The agreement between the complainant and John Chapman, the intestate and former husband of the defendant Lovey Chapman, and the father of the infant defendants, as set forth in the bill, is fully admitted in the answers of said defendant; and the performance of the agreement on the part of the complainant is also admitted.
Nothing remains, therefore, but to determine whether it is such an agreement as will be enforced in this court.
A parol agreement between A and B, that A will purchase land for B and take the title to himself, and hold it for B until the latter can pay for it, and when paid for, will convey it to him, is such an agreement as equity will enforce. And such, substantially, is the agreement in this-case. Lyon v. Cressman, 2 Dev. & Bat. Eq., 2668; Hargrave v. King, 5 Ire. Eq., 430; Cloninger v. Summit, 2 Jon. Eq., 513.
This would be true even if the agreement were denied in the answers, and rested on proof by the complainant. But the agreement is fully admitted in the answer of Mrs. Chapman, for herself and her children, and said defendants declare their readiness to comply with it. But the defendant Carmer sets-up title under-his purchase, and objects to the other defendants making title to the complainant. And his objection was supposed to make the necessity for this suit. The defendant Carmer cannot set up any title against the complainant’s equity, for he has paid nothing under his purchase, and he will be entitled, by proper motion in the cause under an order *95in which he purchased the land, to have his bond for the purchase money cancelled. And besides, he is a purchaser affected with notice of the complainant’s equity. Cloninger v. Summit, ubi supra.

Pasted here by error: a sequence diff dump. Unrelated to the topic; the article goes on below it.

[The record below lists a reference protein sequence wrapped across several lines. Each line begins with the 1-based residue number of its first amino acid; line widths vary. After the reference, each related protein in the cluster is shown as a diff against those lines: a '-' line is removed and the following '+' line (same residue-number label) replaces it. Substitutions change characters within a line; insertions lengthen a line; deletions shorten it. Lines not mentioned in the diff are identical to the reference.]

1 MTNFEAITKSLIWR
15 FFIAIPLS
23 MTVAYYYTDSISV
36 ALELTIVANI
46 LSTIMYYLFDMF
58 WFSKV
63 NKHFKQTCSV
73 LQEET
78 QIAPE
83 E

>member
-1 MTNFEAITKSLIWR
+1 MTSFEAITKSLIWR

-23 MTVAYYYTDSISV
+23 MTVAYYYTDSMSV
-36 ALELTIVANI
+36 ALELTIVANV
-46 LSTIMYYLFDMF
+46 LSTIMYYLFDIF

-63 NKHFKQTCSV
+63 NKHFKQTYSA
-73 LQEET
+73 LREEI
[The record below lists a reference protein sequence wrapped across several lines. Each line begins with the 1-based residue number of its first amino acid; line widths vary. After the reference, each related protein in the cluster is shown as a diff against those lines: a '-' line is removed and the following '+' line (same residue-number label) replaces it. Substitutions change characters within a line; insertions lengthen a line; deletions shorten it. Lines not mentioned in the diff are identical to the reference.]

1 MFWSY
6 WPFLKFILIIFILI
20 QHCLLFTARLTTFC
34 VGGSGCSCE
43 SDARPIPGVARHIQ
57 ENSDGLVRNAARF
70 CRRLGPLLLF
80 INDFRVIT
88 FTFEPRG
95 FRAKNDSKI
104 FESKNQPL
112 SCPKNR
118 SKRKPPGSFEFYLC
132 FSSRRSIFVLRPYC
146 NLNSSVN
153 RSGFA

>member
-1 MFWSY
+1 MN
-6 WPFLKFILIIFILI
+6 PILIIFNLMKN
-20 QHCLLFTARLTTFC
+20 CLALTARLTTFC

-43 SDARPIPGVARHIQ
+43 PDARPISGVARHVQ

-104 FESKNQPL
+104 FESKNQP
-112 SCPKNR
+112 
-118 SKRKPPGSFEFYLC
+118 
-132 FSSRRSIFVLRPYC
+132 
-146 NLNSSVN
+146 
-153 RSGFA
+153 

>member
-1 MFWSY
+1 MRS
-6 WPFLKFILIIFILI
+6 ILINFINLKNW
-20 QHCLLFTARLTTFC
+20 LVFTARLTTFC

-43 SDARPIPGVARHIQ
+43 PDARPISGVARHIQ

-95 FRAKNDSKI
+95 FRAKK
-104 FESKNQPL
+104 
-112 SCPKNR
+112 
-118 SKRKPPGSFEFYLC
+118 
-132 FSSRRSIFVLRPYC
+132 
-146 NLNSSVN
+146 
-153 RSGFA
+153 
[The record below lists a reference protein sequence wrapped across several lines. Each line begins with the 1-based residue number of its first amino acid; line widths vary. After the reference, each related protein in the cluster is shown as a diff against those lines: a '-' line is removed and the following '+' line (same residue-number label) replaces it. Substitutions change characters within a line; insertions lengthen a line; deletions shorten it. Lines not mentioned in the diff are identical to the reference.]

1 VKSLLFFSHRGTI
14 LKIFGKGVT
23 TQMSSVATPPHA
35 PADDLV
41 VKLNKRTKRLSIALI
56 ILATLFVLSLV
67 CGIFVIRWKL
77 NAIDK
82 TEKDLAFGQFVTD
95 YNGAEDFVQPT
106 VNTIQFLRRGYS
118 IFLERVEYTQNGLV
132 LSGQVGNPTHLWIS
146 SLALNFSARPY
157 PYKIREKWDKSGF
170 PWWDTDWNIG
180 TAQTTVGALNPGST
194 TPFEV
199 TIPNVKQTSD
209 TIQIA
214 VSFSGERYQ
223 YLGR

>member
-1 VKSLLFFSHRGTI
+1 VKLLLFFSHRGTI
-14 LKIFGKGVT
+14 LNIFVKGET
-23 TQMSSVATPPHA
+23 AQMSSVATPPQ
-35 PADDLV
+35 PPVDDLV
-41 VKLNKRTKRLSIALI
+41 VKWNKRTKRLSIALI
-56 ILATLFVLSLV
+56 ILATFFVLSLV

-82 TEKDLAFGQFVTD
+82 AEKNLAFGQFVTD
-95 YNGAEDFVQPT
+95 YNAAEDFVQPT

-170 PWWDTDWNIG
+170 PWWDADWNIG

The complainant is entitled to a decree against the defendant Mrs. Chapman for title to the land. And he is entitled to cost against said defendant, but not against the defendant Carmer, nor is Carmer entitled to cost against the coim plainant.